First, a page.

REVIEW: “Boundaries for Your Soul” by Cook and Miller

by ggeurs

This is a review of the book Boundaries for Your Soul by Alison Cook and Kimberly Miller.

When I picked up this book, I was anticipating a revised approach to Cloud and Townsend’s modern classic with a similar title. Upon finishing the book, what I found was a book that, while it references Boundaries, goes in an entirely different direction, applying some of the root concepts of Boundaries, but in an entirely new way so that to actually compare the two books would be an inaccuracy at best.

In Boundaries for Your Soul, Cook and Miller lay out a range of underlying emotions and feelings which can cause internal conflict (firefighters, managers, and exiles). To put it short, when any one of these three starts to get out of control, this is when inter/intrapersonal problems arise. After laying this groundwork, Cook and Miller lay out a practical way to deal with them: focus, befriend, invite, unburden, and integrate them. Mixed throughout the book are examples of what applying these principles looks like by sharing anecdotes from the counseling office. The intended goal of all this is to assist the reader in creating internal boundaries for all of the complex emotions he or she deals with.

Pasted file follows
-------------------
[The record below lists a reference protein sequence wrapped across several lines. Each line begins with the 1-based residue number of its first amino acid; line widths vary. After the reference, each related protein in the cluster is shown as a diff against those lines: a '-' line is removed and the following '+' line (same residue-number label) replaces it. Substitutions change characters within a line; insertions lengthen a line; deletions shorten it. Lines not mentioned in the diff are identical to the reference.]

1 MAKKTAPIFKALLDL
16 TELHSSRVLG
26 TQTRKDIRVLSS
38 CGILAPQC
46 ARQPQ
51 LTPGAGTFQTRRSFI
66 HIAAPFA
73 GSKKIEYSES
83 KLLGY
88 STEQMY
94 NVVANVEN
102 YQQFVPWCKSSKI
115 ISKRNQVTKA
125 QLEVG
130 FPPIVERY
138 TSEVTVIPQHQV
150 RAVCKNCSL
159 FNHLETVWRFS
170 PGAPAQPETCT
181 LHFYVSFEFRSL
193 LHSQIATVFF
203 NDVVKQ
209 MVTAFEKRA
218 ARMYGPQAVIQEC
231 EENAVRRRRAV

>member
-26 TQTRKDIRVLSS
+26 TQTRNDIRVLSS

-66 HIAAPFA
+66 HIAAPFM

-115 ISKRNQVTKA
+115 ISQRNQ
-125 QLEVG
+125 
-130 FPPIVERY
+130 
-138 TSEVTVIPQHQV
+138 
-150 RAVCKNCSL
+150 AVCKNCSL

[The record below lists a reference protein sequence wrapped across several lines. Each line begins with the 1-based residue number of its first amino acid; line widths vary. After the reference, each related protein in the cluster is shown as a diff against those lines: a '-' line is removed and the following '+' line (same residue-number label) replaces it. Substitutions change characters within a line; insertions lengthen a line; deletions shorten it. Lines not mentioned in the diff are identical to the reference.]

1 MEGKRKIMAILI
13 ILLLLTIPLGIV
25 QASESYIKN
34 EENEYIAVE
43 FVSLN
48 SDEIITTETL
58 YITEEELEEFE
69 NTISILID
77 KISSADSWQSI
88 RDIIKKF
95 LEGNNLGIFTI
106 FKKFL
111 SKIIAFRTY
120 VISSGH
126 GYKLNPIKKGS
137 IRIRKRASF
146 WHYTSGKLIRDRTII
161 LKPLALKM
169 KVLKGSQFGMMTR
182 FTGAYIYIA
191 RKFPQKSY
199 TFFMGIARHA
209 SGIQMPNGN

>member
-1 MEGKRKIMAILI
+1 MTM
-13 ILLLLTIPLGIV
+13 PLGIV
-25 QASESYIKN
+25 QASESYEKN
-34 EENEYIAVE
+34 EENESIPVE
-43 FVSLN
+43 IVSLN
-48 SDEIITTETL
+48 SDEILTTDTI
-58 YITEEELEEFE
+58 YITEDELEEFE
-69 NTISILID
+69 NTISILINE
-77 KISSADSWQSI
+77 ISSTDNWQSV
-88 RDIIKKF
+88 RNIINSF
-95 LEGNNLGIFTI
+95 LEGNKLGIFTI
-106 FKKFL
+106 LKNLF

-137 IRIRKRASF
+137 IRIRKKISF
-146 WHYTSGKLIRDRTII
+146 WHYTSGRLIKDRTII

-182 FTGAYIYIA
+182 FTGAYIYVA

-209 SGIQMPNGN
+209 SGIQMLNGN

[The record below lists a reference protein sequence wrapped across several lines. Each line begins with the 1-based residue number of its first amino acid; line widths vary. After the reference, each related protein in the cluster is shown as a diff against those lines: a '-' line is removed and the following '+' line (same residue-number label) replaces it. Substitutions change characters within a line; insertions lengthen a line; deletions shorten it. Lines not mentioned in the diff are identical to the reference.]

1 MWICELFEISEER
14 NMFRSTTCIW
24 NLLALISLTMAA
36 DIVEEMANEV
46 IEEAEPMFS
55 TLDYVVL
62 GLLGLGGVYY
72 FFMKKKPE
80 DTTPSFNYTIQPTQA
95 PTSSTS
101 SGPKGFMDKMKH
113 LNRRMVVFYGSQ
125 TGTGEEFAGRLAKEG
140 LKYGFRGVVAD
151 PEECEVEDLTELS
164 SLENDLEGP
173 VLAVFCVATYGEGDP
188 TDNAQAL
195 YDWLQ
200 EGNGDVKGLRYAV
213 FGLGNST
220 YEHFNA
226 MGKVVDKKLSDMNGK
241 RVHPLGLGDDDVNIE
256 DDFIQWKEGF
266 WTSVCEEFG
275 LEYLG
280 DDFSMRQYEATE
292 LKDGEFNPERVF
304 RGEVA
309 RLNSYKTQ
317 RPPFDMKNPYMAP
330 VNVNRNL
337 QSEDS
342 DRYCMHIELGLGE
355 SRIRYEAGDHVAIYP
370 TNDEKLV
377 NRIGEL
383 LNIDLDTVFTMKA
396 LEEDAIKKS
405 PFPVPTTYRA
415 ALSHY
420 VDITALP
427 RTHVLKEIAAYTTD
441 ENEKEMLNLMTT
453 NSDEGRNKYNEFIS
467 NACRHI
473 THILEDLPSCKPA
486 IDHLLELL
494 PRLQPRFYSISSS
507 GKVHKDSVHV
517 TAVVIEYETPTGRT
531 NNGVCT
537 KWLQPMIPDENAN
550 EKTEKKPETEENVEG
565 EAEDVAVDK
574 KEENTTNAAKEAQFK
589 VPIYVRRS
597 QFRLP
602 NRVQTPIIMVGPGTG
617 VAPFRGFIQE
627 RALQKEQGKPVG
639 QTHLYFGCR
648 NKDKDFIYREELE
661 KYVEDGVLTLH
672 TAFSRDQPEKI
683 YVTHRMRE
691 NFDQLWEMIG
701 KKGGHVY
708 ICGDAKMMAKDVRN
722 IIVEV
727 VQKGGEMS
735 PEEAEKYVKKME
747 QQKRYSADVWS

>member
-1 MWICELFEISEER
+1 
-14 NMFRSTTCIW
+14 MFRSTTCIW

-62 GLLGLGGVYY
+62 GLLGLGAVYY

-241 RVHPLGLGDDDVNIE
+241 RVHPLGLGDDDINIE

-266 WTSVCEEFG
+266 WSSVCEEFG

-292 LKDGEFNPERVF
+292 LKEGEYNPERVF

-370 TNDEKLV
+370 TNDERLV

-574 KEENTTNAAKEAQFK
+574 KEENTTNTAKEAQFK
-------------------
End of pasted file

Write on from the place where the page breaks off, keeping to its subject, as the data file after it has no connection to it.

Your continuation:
Cook and Miller manage to write a book that is practical, self-help psychology that is not separated from faith. The techniques that they recommend the reader to try are supported by Scripture references which have a biblical soundness to them. As a guy who deals with some of the cornerstone issues from time to time which this book addresses, I appreciated the soundness of the approach.

I would recommend this book to anyone who has noticed that his or her internal wirings seem disjointed, like something is off. Boundaries for Your Soul will guide you through how to do exactly what the title suggests, create internal boundaries.

I received my copy of this book for free through the BookLook Bloggers program in exchange for reading and reviewing it. The opinions expressed are mine; I was not obligated to post a positive review.

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